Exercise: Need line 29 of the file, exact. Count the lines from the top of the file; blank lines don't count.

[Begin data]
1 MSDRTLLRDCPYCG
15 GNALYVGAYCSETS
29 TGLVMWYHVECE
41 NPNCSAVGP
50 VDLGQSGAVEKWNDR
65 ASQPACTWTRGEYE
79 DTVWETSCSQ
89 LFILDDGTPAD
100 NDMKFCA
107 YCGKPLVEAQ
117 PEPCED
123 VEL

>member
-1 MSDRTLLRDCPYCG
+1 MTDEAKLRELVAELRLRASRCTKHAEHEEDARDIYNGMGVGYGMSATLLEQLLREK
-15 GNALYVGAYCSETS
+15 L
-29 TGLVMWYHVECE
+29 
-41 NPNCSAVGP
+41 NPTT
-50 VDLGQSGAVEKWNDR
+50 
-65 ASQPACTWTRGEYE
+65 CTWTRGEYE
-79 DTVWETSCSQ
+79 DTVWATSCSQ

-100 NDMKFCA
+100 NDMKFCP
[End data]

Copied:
+100 NDMKFCP